Your Chance To Own An Astronaut’s Omega Speedmaster
Currently, RR Auction is hosting its Space Exploration and Aviation auction. Ending on April 20th, 2023, the auction includes several watches that belonged to astronauts and cosmonauts. Among them are three 18K gold Speedmaster Professional “Tribute to Astronauts” watches. This is your chance to own a lovely horological piece of space-exploration history, assuming your pockets are deep enough.
Just last year, NASA astronaut Wally Schirra’s gold Speedmaster BA145.022-69 fetched US$1.9 million (including buyer’s premium) from the same auction house. This might have triggered the other owners of the astronaut-owned gold Speedmaster “Tribute to Astronauts” BA145.022-69 to offer theirs for auction as well.
Ultimate Guide To The Speedmaster BA145.022-69
A few months before Schirra’s gold Speedmaster fetched this record price for this reference, Apollo 11 astronaut Michael Collins’s gold Speedmaster sold at auction for US$765,000 (including buyer’s premium). We’ve shared the story of these watches several times on Fratello, but just in case you are not familiar with it, you can read our Ultimate Guide To The BA145.022-69.
Three astronaut-owned Speedmaster BA145.022-69 watches up for auction
To me, the most impressive of the three is the Speedmaster BA145.022-69 that belonged to the widow (Betty Grissom) of astronaut Virgil “Gus” Grissom. On January 27th, 1967, Gus Grissom died in a tragic accident resulting from a fire inside the Apollo 1 Command Module. During this fire, astronauts Ed White and Roger B. Chaffee also passed away. Grissom, White, and Chaffee’s relatives received the gold Speedmaster BA145.022-69 posthumously. As you can see in the picture above, Grissom’s Speedmaster was presented in a special box with a personalized plaque. I have to admit that I’ve never seen this box before. Normally, the gold Speedmaster “Tribute to Astronauts” came in the “Moon crater” box.
A numbered edition
In total, Omega produced 1,014 of these gold Speedmaster BA145.022-69 watches between 1969 and 1973. Grissom’s Speedmaster is #4, the second-lowest number allocated to an astronaut after Alan Shepard’s watch (#3). Numbers 1 and 2 were presented to President Nixon and Vice President Agnew, though the men declined the watches due to their high value. Interestingly, RR Auction also has a document that states that astronaut Harrison Schmitt (offered #1008) declined this gift.
Most of these watches were offered during a banquet dinner in Houston, Texas on November 25th, 1969, also known as the Astronaut Appreciation Dinner. On the leaflet below, you can find the names of the 22 astronauts present there and the three astronauts who passed away during the Apollo 1 test in January 1967.
During this dinner, Omega presented 25 gold Speedmaster watches, ranging from numbers 3 to 28. Apparently, not all of the astronauts were able to make it due to quarantining after a mission. Later on, astronauts who were on missions after November 1969 (Swigert, Haise, Roosa, Mitchell, Irwin, Worden, Duke, Mattingly, Evans, and Schmitt) received theirs. Omega reserved numbers 1001 to 1008 for the astronauts as well.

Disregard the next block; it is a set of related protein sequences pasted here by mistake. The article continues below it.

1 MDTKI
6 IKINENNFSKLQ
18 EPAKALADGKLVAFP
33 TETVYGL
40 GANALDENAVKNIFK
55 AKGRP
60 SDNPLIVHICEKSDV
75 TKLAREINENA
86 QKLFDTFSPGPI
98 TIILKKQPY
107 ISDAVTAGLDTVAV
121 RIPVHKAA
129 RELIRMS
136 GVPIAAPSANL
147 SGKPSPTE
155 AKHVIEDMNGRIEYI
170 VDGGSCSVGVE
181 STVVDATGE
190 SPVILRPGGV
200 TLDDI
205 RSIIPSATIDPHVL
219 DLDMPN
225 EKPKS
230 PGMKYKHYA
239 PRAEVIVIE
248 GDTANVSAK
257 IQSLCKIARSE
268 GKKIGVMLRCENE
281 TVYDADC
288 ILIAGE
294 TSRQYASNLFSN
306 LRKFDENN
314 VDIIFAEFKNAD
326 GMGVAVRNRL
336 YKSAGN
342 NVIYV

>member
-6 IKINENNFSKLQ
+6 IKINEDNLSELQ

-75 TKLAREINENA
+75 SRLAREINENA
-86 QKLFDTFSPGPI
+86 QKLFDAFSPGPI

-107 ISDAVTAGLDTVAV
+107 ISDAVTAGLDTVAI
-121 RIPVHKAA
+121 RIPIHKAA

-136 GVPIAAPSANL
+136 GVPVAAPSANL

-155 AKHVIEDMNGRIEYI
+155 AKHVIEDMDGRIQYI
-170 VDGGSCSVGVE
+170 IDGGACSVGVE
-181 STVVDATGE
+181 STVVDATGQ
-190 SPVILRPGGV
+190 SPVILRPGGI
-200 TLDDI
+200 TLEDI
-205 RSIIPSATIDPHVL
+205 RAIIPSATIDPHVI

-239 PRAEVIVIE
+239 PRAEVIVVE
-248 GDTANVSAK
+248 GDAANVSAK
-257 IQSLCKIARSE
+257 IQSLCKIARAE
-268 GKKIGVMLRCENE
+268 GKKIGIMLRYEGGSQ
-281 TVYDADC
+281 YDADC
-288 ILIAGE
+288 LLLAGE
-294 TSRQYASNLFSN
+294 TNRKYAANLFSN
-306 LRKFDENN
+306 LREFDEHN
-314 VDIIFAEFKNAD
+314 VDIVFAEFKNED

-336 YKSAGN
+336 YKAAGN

Ron Evans and Alan Bean’s Speedmaster BA145.022 watches
The other two gold Speedmaster Professional “Tribute to Astronauts” watches available in this auction belonged to Alan Bean (Skylab Mission II and Apollo 12) and Ron Evans (Apollo 17). Both come with different boxes than the one for Grissom’s watch. Evans’s Speedmaster BA145.022 comes with Omega’s ultra-rare 3D crater box (pictured above), and Bean’s comes in a different crater box that came with stainless steel edition of the watch.
Bean’s gold Speedmaster BA145.022-69
Alan Bean’s watch is number 26 out of 1,014. He was part of the Apollo 12 mission and the fourth man to walk on the surface of the Moon. Accompanying the watch is a letter by Bean, stating that the watch was awarded to him “in a ceremony in Houston shortly after the completion of the Apollo program.”
According to Moonwatch Only, Alan Bean wasn’t able to attend the Astronaut Appreciation Dinner due to the 21-day quarantine after the return of Apollo 12 (November 24th). Therefore, he must have received it at a later date. Anyway, Bean also writes in the accompanying letter that he wore the watch “over the years, particularly on special occasions.”
Evans’s gold Speedmaster engraved with “Apollo 17”
Ron Evans was known for using a Speedmaster Professional 145.022 during the Apollo 17 mission for scientific calculations onboard the Command Module. Apollo 17 in 1972 was the last mission to the Moon, and therefore, astronauts Evans and Schmitt, who had no missions before Apollo 17, only received their watches after December 1972. Schmitt declined this gift, as written above, and Evans accepted it.
Auction houses and their estimates are always a bit of a black box to me. And also here, we see estimates from $100,000+ for Evans’s watch to $350,000+ for Grissom’s watch. These three astronauts all have different stories, and different missions, of course. Anyway, see for yourself on RR Auction’s website, and check lots 9001 (Grissom’s Speedmaster), 9002 (Bean’s Speedmaster), and 9003 (Evans’s Speedmaster). These are all grail material for Speedmaster and space enthusiasts! Considering the previous record-breaking hammer prices of these gold Speedmaster “Tribute to Astronauts” watches in 2022, I think the results will greatly exceed RR Auction’s estimates.
The Space Exploration and Aviation Auction ends on April 20th and also includes other watches from astronauts (Richard Gordon’s Rolex Day-Date) and cosmonauts (Yuri Artyukhin’s flown Omega Flightmaster). Good luck to any of our readers who participate!